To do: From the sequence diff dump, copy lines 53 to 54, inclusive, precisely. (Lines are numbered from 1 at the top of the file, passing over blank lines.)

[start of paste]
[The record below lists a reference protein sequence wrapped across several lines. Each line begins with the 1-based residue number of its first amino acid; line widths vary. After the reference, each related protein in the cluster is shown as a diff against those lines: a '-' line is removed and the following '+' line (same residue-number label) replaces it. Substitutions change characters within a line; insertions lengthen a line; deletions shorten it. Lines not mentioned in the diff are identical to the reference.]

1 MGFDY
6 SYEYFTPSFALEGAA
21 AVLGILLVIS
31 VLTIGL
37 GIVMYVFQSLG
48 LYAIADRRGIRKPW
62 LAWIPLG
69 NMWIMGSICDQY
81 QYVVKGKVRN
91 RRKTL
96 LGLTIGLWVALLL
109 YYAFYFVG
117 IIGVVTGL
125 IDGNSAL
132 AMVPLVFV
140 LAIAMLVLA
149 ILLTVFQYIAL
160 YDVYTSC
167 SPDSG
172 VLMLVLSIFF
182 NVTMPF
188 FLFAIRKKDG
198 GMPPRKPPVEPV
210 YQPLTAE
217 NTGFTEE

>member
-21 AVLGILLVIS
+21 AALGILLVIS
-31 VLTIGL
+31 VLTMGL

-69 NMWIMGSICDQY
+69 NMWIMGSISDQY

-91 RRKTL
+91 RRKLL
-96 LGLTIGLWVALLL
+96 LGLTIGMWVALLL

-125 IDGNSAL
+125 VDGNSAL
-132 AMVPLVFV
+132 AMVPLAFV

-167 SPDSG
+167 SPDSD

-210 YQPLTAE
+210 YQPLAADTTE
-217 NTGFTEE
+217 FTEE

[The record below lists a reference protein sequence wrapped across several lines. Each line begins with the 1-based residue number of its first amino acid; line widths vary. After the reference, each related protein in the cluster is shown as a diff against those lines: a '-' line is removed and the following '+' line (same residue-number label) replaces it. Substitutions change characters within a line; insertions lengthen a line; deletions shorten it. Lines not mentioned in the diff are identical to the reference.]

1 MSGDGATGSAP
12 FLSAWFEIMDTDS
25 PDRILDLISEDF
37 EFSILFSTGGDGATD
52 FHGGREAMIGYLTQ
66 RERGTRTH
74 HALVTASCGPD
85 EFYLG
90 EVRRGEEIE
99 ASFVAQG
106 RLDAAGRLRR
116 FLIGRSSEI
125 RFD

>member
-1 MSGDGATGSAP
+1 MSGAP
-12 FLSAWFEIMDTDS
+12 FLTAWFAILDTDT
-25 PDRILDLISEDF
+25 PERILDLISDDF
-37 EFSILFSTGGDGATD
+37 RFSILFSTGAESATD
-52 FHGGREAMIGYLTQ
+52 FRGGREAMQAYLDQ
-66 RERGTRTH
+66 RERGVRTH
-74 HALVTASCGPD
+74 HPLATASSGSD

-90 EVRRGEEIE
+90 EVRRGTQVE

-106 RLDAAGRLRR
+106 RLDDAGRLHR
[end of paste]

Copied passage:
52 FHGGREAMIGYLTQ
66 RERGTRTH